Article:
Obama can still do something for peace in the Middle East – Muftafa Barghouti/TheHill

by Newsstand

President Barack Obama and Secretary of State John Kerry have in the past year led two of the most astonishing breakthroughs in American foreign policy in my lifetime. Opening relations between the U.S. and Cuba – decades after the two and the Soviet Union almost ended the world as we know it with a nuclear conflagration – and reaching an agreement on Iran’s nuclear program that could pave the way to improved connections between the two countries after 36 years of enmity, are developments to be hailed and hopefully preserved and expanded upon by the American, Cuban, and Iranian people.

Several years ago I met with then-Senator Kerry in Washington, DC to discuss the Israeli-Palestinian issue. I found him to be engaged, well-informed, and determined to take action where he could to advance freedom, human rights, and peace. I also understand that entering office Obama had a better understanding of the Palestinian plight – dispossession followed by occupation – of any incoming American president.

Following the impressive diplomatic successes of the past year, it is my hope that the two will spend part of the last 18 months of the Obama presidency in vigorously pressing Prime Minister Benjamin Netanyahu to end illegal settlement activity, occupation, and the cruel siege devastating Gaza. Netanyahu – an expansionist, opponent of the two-state solution, and demagogue willing to stoke Jewish fears of Palestinian citizens of Israel merely exercising their right to vote – will not sign a peace deal, but he should be pressured to end the worst of Israel’s actions in advance of a different Israeli leader more like President F.W. de Klerk of South Africa.

Obama has made remarkable strides on Cuba and Iran. To help achieve Palestinian freedom would secure his place as one of the great peacemaking presidents of any era. But the task is daunting and the expected increase in military aid to Israel does not help. Israeli policy of war and settlement has caused much harm to the prospects of real peace, already fading, in just the past two years. Recall that in April 2013 Sec. Kerry asserted, “I believe the window for a two-state solution is shutting.” He added, “I think we have some period of time – a year to year-and-a-half to two years, or it’s over.”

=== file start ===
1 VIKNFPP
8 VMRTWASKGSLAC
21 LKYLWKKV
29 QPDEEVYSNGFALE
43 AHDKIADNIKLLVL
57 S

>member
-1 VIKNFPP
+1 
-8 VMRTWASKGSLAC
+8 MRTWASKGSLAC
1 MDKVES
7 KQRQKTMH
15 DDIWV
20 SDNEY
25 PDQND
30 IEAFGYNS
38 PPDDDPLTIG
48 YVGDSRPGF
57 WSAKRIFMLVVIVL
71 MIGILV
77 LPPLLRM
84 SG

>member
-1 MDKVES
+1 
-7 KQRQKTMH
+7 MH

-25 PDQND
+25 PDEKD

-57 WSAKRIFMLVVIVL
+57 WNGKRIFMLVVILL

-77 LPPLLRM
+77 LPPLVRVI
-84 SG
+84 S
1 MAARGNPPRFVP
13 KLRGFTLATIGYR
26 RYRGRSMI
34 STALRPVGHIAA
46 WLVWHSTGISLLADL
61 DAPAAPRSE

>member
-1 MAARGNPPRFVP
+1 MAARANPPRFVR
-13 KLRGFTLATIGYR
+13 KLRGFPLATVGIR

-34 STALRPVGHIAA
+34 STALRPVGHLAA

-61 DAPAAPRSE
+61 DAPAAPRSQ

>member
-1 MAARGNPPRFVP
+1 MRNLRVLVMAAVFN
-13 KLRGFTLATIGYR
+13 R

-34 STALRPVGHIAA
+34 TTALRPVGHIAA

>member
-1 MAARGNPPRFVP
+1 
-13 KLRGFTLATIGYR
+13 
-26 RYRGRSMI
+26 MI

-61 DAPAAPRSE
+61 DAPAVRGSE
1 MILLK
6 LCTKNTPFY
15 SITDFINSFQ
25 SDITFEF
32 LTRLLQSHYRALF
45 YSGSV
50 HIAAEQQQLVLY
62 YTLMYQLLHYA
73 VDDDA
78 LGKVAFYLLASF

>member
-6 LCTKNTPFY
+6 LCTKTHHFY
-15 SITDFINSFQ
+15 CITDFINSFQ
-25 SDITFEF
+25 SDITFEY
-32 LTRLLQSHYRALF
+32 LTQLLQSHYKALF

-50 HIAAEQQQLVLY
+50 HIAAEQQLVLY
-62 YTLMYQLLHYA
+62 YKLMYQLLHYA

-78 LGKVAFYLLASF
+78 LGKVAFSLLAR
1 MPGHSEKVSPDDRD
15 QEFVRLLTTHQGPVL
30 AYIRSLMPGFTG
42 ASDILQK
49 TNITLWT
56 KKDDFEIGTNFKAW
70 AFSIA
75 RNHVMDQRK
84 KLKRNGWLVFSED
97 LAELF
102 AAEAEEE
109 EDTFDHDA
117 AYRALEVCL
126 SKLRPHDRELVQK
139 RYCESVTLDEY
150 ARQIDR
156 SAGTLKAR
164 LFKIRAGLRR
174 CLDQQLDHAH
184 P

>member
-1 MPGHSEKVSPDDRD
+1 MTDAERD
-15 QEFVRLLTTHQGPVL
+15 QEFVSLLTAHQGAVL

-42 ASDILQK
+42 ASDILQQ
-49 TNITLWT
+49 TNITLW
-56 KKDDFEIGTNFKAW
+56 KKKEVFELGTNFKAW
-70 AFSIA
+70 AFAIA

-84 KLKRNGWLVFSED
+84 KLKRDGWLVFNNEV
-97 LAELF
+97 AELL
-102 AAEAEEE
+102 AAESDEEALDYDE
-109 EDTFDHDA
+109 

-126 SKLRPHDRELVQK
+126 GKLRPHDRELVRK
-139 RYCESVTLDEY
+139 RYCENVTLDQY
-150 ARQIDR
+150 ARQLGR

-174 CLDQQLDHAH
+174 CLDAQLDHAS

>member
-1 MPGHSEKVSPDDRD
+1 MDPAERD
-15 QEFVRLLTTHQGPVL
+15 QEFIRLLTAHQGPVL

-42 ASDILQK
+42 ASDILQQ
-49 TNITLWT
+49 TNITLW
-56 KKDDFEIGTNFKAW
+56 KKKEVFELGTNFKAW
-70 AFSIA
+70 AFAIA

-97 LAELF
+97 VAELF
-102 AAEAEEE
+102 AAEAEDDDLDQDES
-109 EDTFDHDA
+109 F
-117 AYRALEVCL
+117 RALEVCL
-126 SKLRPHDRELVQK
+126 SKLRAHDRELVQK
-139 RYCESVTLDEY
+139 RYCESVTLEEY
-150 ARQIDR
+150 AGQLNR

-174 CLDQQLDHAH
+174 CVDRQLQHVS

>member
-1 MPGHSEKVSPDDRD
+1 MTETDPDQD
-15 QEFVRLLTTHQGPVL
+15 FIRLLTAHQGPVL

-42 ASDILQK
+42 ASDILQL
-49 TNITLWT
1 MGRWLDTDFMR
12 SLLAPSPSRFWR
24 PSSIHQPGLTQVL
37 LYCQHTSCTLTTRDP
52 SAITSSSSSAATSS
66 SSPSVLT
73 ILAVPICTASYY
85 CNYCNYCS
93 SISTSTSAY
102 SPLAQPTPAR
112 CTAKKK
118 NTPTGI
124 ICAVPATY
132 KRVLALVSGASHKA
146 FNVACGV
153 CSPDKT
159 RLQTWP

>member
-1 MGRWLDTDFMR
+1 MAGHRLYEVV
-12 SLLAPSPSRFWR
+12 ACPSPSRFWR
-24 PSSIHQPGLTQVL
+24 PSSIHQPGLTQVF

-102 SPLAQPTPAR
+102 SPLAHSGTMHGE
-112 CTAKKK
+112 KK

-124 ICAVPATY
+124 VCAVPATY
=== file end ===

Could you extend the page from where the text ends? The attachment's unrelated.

Six years ago, I asked in the Los Angeles Times whether the Obama administration would “have the courage to challenge Netanyahu, or will all the talk of change dissolve in the face of a concerted one-two punch from Netanyahu and the American Israel Public Affairs Committee.” I added that I was increasingly “convinced that if Obama fails to speak out now, it will doom the two-state solution forever” and that by the time “Obama leaves office, it will be too late to salvage anything more than an archipelago of Palestinian Bantustans.” In the years since, I have made clear that if two states fail, we will be looking at entrenched apartheid or a new movement for one state with equal rights for all.

There are two principal steps Obama should take in his remaining time in office to help advance self-determination for Palestinians. The underlying principles are to buoy Palestinian nonviolence and to make clear to Israel that it no longer has impunity and American backing to carry out whatever outrage its right-wing leadership deems appropriate.

First, the U.S. should not impede or pressure the Palestinian Authority over the decision to take our human rights concerns to the International Criminal Court. It’s far better to adjudicate disputes than to “settle” them through further bloodshed. Neutral legal arbiters are preferable to Israel’s whitewash investigations that we all know will clear Israel of wrongdoing while slapping a wrist or two for stealing – even as the murderers of women and children in their homes and on the beaches of Gaza are exonerated.

Second, the Boycott, Divestment, and Sanctions (BDS) movement for Palestinian freedom and equality should not be undercut with legislation but embraced. Obama in his 2009 speech in Cairo indicated that Palestinians should reject violence and seize on nonviolence to effect change. The State Department recently voiced opposition to BDS, but left the door open to BDS targeting illegal settlements. This is a tentative start, but broader efforts are needed.

When Haim Saban, a major Democratic donor, and Hillary Clinton begin to push more this fall against BDS – as Clinton recently wrote she would – the administration should not join the effort, but recognize that Democrats increasingly support Palestinian rights and BDS according to the latest polls. It’s unacceptable to tell Palestinians that both violence and nonviolence are rejected by the US and that they should put their faith solely in negotiations with a prime minister who has stated his clear opposition to the two-state solution.

Freedom, human rights, and dignity are values that can’t be compromised. All people on the planet are entitled to them, including the Palestinian people, even if that upsets the Israeli establishment.

It is my hope that one message can get to Obama: When we struggle for our freedom – whether in marches, civil protests, hunger strikes, or BDS – we are struggling to liberate not only the Palestinians but also the Israelis from a system of Apartheid and oppression. Obama should support this struggle for the future of both people.

Barghouti, a member of the Palestinian Legislative Council, is a human rights activist and leader of the Palestinian National Initiative.

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